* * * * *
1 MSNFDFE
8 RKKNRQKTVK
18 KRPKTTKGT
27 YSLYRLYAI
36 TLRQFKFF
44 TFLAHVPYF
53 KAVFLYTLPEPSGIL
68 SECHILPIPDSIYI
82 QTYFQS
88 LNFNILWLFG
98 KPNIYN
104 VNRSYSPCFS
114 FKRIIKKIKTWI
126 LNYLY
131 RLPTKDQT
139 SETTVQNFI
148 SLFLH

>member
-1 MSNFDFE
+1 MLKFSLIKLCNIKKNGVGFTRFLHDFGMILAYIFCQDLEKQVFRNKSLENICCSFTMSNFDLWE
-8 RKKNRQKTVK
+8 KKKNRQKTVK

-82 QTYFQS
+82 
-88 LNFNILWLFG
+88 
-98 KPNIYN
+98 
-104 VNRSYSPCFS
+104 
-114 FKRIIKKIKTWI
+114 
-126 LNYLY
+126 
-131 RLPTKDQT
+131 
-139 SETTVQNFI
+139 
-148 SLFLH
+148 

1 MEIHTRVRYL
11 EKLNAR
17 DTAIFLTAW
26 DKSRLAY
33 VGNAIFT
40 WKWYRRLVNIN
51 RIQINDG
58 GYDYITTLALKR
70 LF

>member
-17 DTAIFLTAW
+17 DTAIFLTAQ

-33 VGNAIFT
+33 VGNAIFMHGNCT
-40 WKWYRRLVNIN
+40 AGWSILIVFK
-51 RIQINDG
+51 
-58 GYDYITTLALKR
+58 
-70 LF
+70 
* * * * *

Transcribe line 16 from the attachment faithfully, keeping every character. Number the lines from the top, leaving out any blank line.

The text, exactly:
139 SETTVQNFI